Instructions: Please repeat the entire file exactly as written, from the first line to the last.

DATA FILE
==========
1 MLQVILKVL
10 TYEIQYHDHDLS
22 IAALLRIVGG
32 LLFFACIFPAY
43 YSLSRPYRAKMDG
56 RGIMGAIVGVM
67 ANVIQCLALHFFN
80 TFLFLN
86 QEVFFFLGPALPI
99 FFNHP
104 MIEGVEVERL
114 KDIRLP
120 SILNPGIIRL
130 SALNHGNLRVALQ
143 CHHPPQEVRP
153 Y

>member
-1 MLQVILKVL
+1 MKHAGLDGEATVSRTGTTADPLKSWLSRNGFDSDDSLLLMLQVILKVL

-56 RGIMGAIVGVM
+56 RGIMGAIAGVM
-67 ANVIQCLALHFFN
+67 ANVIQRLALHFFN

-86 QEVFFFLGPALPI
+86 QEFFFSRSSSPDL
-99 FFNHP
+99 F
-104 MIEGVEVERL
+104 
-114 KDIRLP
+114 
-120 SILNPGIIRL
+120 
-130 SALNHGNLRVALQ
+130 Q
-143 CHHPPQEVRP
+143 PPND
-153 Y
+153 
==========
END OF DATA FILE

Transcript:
1 MLQVILKVL
10 TYEIQYHDHDLS
22 IAALLRIVGG
32 LLFFACIFPAY
43 YSLSRPYRAKMDG
56 RGIMGAIVGVM
67 ANVIQCLALHFFN
80 TFLFLN
86 QEVFFFLGPALPI
99 FFNHP
104 MIEGVEVERL
114 KDIRLP
120 SILNPGIIRL
130 SALNHGNLRVALQ
143 CHHPPQEVRP
153 Y

>member
-1 MLQVILKVL
+1 MKHAGLDGEATVSRTGTTADPLKSWLSRNGFDSDDSLLLMLQVILKVL

-56 RGIMGAIVGVM
+56 RGIMGAIAGVM
-67 ANVIQCLALHFFN
+67 ANVIQRLALHFFN

-86 QEVFFFLGPALPI
+86 QEFFFSRSSSPDL
-99 FFNHP
+99 F
-104 MIEGVEVERL
+104 
-114 KDIRLP
+114 
-120 SILNPGIIRL
+120 
-130 SALNHGNLRVALQ
+130 Q
-143 CHHPPQEVRP
+143 PPND
-153 Y
+153 